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NDP promises new high-income tax bracket for wealthiest Nova Scotians
Published Tuesday, May 9, 2017 2:16PM ADT Last Updated Wednesday, May 10, 2017 8:16AM ADT
Nova Scotia NDP Leader Gary Burrill makes a campaign stop in Halifax on Monday, May 1, 2017. The provincial election will be held Tuesday, May 30. (THE CANADIAN PRESS/Andrew Vaughan)
HALIFAX -- Nova Scotia's New Democrats are touting a tax-the-rich plan they say will address growing income inequality in the province.
NDP Leader Gary Burrill said Tuesday he would raise taxes on Nova Scotia's wealthiest if elected May 30, creating the highest income tax bracket in the country.
On a day when the provincial Liberals pledged to overhaul major hospitals and the Progressive Conservatives promised funding for long-term care facilities, Burrill focused on creating a "fairer tax system."
"Income inequality in Nova Scotia has reached its greatest height," Burrill, a United Church minister, told reporters in Halifax. "Our taxation system is a primary means by which these kinds of inequities can be meaningfully dealt with."
The new high-income bracket would tax earnings over $250,000 at a marginal rate of 24 per cent, up from the current top bracket of 21 per cent for anyone earning above $150,000.
The increase would push the combined tax rate to 57 per cent, the highest in Canada.
But with 45,000 people in Nova Scotia dependent on food banks, Burrill said it makes sense to tax the richest 3,700 people more.
Referring to a slogan used during the Occupy Wall Street movement, which took aim at the top one per cent of income earners in the United States, Burrill said the tax hike would affect a "fraction of the one per cent" in Nova Scotia.
"It's only a sign of a moral economy that we would ask those that are making over a quarter-million-dollars a year to make a larger contribution," he said.
Despite Burrill's promise to address food insecurity and income inequality, he skirted questions about where the revenues from the tax hike will be invested.
The tax increase is expected to generate an extra $20 million a year for provincial coffers.
Still, he said there will be "no higher priority than seeing in every household in the province there is enough money that everybody will be able to get their food from a grocery store rather than a food bank."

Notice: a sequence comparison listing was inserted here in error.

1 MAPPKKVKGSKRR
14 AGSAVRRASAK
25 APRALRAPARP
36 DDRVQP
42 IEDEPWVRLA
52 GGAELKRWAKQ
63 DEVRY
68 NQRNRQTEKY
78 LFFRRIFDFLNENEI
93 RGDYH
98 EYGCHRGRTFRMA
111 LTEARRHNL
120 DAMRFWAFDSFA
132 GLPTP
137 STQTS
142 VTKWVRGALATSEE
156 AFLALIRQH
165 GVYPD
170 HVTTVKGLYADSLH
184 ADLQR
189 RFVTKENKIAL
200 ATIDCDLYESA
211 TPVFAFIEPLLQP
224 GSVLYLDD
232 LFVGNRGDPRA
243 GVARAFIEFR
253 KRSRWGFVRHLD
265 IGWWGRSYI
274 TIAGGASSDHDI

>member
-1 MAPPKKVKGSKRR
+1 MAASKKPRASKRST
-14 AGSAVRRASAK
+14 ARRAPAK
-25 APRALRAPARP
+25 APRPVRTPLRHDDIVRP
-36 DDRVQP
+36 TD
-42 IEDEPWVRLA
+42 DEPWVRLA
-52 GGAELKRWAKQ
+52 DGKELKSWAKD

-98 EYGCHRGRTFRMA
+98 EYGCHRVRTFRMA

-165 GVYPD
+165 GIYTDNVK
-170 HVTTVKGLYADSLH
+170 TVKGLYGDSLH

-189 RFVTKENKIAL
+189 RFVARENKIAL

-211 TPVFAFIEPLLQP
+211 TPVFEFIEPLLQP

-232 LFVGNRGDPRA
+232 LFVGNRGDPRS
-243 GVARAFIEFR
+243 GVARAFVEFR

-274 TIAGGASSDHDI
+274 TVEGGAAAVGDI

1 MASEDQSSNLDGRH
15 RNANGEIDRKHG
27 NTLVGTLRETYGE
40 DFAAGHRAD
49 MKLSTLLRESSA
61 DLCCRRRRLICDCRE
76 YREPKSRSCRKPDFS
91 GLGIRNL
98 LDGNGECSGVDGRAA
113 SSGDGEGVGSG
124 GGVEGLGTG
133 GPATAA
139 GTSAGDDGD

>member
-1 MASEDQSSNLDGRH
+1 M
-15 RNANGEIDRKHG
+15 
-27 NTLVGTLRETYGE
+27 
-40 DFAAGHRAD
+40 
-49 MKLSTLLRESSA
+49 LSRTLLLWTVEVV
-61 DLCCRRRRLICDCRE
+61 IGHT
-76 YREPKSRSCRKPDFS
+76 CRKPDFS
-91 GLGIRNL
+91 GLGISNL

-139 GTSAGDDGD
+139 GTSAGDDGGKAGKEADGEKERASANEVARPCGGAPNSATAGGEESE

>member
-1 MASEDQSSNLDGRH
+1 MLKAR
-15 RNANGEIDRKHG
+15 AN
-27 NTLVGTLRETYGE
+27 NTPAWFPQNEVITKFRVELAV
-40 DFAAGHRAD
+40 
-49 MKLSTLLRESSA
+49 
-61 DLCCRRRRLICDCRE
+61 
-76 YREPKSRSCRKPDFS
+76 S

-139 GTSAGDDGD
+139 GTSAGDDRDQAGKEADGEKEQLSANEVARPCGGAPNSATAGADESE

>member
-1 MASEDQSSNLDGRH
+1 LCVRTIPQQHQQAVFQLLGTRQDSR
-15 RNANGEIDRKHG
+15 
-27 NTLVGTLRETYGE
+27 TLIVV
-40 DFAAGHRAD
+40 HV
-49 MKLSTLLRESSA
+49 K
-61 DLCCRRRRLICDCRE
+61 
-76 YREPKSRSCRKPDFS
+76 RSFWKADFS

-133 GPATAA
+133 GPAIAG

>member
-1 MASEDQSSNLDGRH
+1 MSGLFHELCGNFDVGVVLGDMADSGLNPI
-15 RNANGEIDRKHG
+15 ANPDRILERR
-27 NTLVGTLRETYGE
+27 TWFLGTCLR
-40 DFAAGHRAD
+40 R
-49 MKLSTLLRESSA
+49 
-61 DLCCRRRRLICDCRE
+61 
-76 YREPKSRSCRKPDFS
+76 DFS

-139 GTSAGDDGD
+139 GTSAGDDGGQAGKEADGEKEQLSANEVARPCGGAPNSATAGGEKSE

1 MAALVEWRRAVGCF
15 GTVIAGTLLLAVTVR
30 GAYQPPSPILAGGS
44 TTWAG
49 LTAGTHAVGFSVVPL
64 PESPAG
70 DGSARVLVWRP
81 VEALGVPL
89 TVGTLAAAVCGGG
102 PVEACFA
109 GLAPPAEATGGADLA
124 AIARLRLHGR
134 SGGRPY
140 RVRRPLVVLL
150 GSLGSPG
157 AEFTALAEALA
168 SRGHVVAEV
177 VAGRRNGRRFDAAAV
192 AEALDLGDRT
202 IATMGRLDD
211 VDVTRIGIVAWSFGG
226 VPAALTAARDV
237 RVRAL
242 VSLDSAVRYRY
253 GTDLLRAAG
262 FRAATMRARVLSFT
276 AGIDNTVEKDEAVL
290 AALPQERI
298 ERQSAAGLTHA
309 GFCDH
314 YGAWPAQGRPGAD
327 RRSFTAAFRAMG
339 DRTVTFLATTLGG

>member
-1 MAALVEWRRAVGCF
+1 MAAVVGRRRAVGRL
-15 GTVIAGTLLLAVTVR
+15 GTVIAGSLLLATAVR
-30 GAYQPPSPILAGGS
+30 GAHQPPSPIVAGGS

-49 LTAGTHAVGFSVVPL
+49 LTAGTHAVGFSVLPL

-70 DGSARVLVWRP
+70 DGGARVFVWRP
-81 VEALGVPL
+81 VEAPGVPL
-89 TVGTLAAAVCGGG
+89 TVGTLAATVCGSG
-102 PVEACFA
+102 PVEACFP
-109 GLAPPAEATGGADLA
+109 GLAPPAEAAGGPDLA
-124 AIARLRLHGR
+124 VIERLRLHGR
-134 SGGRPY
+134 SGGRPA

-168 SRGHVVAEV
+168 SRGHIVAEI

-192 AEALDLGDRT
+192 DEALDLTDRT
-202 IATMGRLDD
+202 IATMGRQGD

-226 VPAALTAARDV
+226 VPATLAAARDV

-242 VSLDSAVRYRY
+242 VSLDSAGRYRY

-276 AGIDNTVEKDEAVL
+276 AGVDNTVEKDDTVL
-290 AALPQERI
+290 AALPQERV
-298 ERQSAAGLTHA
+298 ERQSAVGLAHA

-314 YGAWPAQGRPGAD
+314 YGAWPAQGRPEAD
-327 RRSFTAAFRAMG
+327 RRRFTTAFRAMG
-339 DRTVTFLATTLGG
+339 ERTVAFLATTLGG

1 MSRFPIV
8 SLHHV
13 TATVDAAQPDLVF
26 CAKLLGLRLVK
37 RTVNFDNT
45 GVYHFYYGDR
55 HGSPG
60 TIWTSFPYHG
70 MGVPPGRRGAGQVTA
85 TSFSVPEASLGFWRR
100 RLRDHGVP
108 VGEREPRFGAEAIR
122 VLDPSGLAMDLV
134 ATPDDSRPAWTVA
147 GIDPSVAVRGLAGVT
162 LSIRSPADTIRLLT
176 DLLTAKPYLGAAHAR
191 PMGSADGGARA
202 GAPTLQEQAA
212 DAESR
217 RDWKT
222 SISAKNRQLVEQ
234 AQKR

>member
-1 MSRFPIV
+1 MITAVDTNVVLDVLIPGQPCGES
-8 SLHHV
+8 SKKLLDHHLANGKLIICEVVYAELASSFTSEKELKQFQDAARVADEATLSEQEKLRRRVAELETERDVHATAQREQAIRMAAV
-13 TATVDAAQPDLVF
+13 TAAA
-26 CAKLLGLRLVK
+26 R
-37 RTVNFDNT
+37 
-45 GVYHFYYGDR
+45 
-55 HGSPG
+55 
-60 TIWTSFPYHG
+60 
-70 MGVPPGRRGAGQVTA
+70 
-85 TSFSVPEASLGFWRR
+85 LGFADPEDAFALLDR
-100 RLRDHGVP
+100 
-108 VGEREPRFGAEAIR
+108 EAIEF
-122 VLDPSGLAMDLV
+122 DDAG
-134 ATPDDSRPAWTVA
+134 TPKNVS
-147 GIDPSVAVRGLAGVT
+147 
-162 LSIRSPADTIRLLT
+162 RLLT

Meanwhile, Premier Stephen McNeil used an announcement Tuesday to highlight a Liberal plan to redevelop major hospitals in the Halifax area.
Much of the proposed work was already announced in the months leading up to the election call.
The one new item announced by McNeil was a plan to expand the emergency department at the IWK Children's Hospital.
McNeil said a Liberal government would provide $1.2 million for design work that would begin next year to modernize the department and double its size to meet growing demand.
"More and more people are walking through the doors, so we need to ensure that our facilities are modern and up to date so our health professionals can continue caring for our loved ones," said McNeil.
He said the expansion would lead to better gynecological and pre- and postnatal care for women, and to improved mental-health services for those aged 16 to 19.
Construction is to begin in 2019, although McNeil couldn't say at this stage how much the expansion would cost.
Also Tuesday, Progressive Conservative Leader Jamie Baillie said he would restore $8.2 million in annual funding for seniors' long-term care.
He said the funding loss has meant that senior care homes have had to compromise on the quality of food and services they provide to elderly residents. As an example, Baillie said staff at facilities like Northwood Manor have to supply meals for $5 a day and have to scrimp on things like fresh produce.
"Short-sighted, mean-spirited cuts one year after another are exactly the wrong way to ensure that we fulfil our obligation to our seniors," Baillie said. "Stephen McNeil took away the dignity and respect of seniors who live in long-term care facilities."